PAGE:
Coming up on an off-year election, with no contested municipal elections, Ed Gainey has his work cut out for him, but he is unfazed.

“Yes there are obstacles, but we have two important races with two strong candidates,” he said. “My job is to get out the vote. Joe Sestak has name recognition after his win over Arlen Specter and Dan (Onorato) has a successful story to tell. So, to me, it’s actually an advantage to be able to concentrate on the two races that will have the biggest impact.”


Getting the Democratic vote for the Senate and gubernatorial races is Gainey’s job because on June 29, he was elected to head Pittsburgh’s Democratic Committee.

Neither African-American Pittsburgh Councilmen Jake Milliones nor Chris Smith, nor powerful Democratic Ward chairs “Bubby” Hairston or “Doc” Fielder were ever elected to chair the city’s Democratic committee. Gainey is the first, but not the first African-American to hold the post.

Prior to resigning after her loss to state Rep. Jake Wheatley, former city councilwoman city Tonya Payne was appointed to fill the post when Barbara Ernsberger stepped down to run for Commonwealth Court. Gainey, then vice chair, was named acting chairman. As such, he is not new to the position’s requirements.

“In December we had an event for all the committee members to meet the candidates for the Senate and for the governor’s office and it was very well attended,” he said. “That’s my second priority, building party unity. I hope to work more closely with the (Allegheny) County committee than in the past.”

Gainey said the only way to increase turnout in the city, and in its Black communities, is the old-fashioned way—knocking on doors and telling residents the benefits of supporting the party slate and making sure people get to the polls. Knocking on doors isn’t alien to the 40-year-old Gainey either.

Born in the Hill District and raised in Lincoln-Lemington, Gainey has been politically active for more than 20 years. Upon graduating from Morgan State University, he returned to Pittsburgh and took a position with East Liberty Development Inc. with an eye toward revitalizing his and the surrounding East End neighborhoods.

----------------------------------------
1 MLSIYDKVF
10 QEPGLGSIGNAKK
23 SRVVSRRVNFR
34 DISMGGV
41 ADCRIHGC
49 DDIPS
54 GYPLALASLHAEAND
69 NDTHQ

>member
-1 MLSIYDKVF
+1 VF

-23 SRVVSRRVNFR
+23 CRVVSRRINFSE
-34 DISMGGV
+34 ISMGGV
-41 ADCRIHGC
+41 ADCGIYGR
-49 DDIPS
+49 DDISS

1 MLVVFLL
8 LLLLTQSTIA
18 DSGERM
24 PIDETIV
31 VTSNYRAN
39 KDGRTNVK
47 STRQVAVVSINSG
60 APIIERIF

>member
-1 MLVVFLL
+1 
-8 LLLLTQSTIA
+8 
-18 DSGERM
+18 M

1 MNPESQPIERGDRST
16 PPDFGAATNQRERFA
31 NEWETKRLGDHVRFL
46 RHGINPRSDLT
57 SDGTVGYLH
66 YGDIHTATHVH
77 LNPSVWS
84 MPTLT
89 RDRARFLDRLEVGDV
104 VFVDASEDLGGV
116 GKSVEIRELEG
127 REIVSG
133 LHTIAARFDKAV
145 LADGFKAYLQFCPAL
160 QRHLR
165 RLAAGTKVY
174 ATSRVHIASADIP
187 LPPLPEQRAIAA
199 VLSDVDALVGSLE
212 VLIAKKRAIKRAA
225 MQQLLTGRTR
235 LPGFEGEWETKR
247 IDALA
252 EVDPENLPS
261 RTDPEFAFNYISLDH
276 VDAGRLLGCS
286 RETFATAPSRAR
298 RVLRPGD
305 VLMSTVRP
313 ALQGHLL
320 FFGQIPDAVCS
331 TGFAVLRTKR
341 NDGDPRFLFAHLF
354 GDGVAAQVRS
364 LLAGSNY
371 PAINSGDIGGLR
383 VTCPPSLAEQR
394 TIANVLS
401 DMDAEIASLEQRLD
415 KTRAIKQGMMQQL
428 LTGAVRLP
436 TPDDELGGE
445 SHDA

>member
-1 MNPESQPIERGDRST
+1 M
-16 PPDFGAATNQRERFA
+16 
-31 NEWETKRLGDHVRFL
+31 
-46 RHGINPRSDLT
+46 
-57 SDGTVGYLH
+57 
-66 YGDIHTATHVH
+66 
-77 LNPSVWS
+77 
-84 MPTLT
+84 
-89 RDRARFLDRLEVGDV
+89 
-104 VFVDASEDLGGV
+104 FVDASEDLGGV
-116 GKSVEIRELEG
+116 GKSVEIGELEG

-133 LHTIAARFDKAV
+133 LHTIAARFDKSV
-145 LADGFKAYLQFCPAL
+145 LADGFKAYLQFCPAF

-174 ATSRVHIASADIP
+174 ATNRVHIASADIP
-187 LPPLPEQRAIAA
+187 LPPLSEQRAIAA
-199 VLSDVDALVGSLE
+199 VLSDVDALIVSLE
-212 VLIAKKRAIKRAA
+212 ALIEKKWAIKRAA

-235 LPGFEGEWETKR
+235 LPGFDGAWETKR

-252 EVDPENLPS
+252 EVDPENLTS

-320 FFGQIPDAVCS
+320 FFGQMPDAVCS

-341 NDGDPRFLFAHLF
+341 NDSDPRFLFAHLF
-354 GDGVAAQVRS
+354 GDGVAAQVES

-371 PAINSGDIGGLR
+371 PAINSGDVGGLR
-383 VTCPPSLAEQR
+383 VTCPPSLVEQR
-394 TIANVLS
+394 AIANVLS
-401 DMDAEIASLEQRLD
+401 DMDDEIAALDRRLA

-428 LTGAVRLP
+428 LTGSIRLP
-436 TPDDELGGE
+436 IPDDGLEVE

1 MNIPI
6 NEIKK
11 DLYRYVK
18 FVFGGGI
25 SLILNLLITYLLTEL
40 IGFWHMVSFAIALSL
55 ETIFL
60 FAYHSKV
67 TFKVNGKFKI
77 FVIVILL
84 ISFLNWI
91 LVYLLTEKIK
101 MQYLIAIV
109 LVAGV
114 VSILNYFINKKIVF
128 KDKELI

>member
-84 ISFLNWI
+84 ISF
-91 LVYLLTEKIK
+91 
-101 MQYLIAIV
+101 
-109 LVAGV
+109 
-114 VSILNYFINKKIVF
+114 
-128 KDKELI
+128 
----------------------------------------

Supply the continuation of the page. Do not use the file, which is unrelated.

He continued that work as an aide to state Rep. Joe Preston Jr., D- East Liberty. Gainey then took a job with former Mayor Tom Murphy’s administration. He left briefly to run for Preston’s seat, but returned to city government when Luke Ravenstahl became mayor.

Asked if having an African-American Democratic chair would increase Black political involvement, Gainey said only if he does his job.

“As an African-American in this post, to make a difference, I have realize my priorities; bring unity to the party, assist the candidates and get voters to the polls,” he said. “If I don’t do that, it doesn’t make any difference. I have to do the work. I want to get more younger people involved in the party because they’re the ones out there knocking on doors now.”

Fifth Ward Democratic Chair Marlene Russell said she expects great things from Gainey.

“He’s a tremendous person. He’s young, has a lot of energy and a lot of good ideas,” she said. “I think it’s wonderful that he’s the first African-American elected city chair. It says a lot about the party that it’s not about race or gender, it’s about the best person for the job.”

Third Ward Chair Fred Wilburn agrees.

“I think it’s great,” he said. “He’s young, he’s strong and he’s intelligent. He’s going to be good for the party. ‘

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